Three French sports stars are among 10 people killed when two helicopters carrying them crashed in a remote part of Argentina, authorities say.
The French television production company Adventure Line Production (ALP), which specialises in producing adventure gameshows, was producing the reality TV show for French television.
It added several members of the ALP TV production company involved in shooting the adventure show ‘Dropped’ for TF1 were among the dead.
TF1 issued a statement expressing sadness and solidarity for the families of the victims.
‘Dropped’ involves contestants being left in the wilderness and having to use their skills to find their way back to civilisation.
Ms Arthaud, 57, was one of the first women to carve a place for herself in the world of sailing and in 1990 secured the record for the fastest solitary crossing of the North Atlantic, according to her publisher’s website.
Ms Muffat, 25, won 400 metres freestyle gold at the 2012 London Olympics. Mr Vastine, 28, won bronze at the Beijing 2008 Olympics.
“I am sad for my friends, I’m shaking, I’m horrified, I can’t find the words,” tweeted Sylvain Wiltord, ex-footballer for English Premier League club Arsenal and fellow cast member.
The victims included the helicopters’ two pilots, La Rioja’s Security Chief Cesar Angulo told reporters.
“There were no survivors, according to the information we have,” Mr Angulo said.
Argentina’s official news agency Telam said one of the helicopters belonged to the provincial government and the other to organisers of a survival competition that had been held for three years near the village of Villa Castelli.
Florence Arthaud, 57, was considered one of the world’s greatest sailors.
The daughter of Jacques Arthaud, the director of the Arthaud publishing house in France, she was best known for winning the transatlantic single-handed yacht race Route du Rhum in 1990.
That was the year she also established a new record for a solo crossing of the Atlantic, with a time of nine days, 21 hours and 42 minutes.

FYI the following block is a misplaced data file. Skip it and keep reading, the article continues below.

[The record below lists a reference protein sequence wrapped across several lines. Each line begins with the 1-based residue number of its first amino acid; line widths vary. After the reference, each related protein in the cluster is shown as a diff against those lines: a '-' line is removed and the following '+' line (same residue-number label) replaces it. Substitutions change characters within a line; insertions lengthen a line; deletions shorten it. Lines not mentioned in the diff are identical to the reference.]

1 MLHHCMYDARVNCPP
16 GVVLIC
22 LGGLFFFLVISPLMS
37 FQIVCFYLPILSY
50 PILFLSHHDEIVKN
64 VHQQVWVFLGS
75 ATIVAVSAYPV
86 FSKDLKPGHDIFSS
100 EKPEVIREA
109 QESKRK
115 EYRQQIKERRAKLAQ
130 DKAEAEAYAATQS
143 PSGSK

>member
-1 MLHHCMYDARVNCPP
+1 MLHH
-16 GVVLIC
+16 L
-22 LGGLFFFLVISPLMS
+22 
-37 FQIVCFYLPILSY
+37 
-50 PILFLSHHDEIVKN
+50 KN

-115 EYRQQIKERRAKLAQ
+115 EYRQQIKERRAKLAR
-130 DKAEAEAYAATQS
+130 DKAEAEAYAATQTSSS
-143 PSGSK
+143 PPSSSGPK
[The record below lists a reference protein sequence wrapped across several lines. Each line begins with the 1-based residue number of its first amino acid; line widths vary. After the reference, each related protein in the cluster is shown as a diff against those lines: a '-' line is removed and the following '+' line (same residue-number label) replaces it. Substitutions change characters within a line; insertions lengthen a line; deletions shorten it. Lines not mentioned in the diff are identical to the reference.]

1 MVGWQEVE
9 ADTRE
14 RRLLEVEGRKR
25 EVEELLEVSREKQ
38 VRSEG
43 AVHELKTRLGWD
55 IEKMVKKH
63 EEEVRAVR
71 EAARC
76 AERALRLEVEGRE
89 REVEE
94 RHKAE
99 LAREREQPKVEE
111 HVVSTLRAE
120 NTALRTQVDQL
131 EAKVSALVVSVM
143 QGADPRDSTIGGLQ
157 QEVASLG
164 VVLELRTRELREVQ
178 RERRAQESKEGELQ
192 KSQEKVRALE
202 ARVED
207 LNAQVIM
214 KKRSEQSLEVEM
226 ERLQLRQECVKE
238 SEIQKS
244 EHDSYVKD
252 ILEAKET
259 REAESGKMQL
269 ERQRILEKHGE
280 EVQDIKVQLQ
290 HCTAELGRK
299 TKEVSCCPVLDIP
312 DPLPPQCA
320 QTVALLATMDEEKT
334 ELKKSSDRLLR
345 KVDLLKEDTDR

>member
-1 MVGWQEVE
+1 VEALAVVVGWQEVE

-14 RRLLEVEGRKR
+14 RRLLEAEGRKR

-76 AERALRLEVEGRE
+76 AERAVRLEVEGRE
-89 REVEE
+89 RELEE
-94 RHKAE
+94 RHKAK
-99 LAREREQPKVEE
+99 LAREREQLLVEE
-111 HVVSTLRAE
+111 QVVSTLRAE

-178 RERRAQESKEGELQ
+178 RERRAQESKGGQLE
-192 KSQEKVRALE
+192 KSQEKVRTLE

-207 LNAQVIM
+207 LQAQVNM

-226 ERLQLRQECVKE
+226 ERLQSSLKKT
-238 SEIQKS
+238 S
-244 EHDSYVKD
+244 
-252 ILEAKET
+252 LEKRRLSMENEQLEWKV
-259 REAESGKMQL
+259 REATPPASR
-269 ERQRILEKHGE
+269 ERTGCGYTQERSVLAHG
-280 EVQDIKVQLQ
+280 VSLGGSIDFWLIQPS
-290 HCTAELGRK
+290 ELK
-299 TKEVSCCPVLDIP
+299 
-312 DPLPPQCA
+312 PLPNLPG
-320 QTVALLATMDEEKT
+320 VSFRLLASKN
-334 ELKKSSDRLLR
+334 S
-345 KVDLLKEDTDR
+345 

In 1997, Arthaud then added victory in the Transpacific yacht race to her glittering CV.
The career she enjoyed is perhaps even more remarkable given what she bounced back from early in life – when she was just 17 years old, a serious car accident left her in a coma.
She recovered quickly enough to compete in her first Route du Rhum aged 20, coming 11th in the 1978 edition.
Arthaud was involved in another dramatic moment in October 2011 when she was rescued in Mediterranean waters after falling overboard.
Arthaud, sailing alone for pleasure at the time, was knocked off-balance by a wave and was subsequently located by rescuers near Corsica thanks to a phone call she made from the GPS system on her waterproof mobile phone.
It was yet another sign of the resourcefulness of a woman who had become known – and will be remembered – as the ‘Little Bride of the Atlantic’.
Alexis Vastine was a much respected boxer with an envious amateur record.
Twice he was controversially denied his shot at Olympic glory.
He was 30 seconds away from a place in the light-welterweight final in Beijing in 2008 when a two-point penalty handed victory to his opponent Felix Diaz.
History repeated itself four years later in London, when an equally debatable loss to Ukraine’s Taras Shelestyuk led the despairing Frenchman to stage a brief sit-in in his corner at the end of the bout.
Vastine’s top level amateur career began in 2004 when he won a bronze medal at the World Junior Championships in South Korea after defeat to Amir Khan.
A consistent and intelligent boxer, Vastine won a number of gold medals including the Francophone and Mediterranean Games and the prestigious AIBA Presidents’ Cup.
But given his proud service to his nation few successes will have meant more to him than the four consecutive World Military Championship gold medals he won between 2008 and 2014.
Camille Muffat won three medals at the London Olympics, including gold in the 400m freestyle in a new Olympic record (4: 01.45 seconds).
She also won silver in the 200m freestyle and bronze in the 4x200m freestyle relay.
It was an astonishing achievement for a French athlete, making her only the third Frenchwoman to win three medals at a summer or winter Olympics.
The achievement was recognised when she was made a Knight (Chevalier) of the Legion d’honneur, the highest decoration in her country.
There was some surprise when, just two years after her Olympic success, she announced her retirement. Amid rumours of a disagreement with her coach, Muffat’s absolute dedication to her sport was certainly a reason.
“People do not understand,” she said at the time. “A swimmer’s life is full of sacrifices. You begin to swim at 12 years and we train every day, there is very little vacation.”
Born in Nice in October 1989, Muffat first came to public prominence in 2005.
Aged 15, she won her first 200m individual medley title in the French championships, beating one of the all-time greats Laure Manaudou.
It was in the medley that Muffat was making her name, but for the 2010 European Championships in Budapest, she decided to concentrate on the crawl.
She soon started winning titles – the World 200m individual freestyle at the Dubai World Swimming Championships and then two bronze medals (200m and 400m freestyle) at the World Championships in Shanghai.
Then came London 2012 where she peaked at exactly the right time.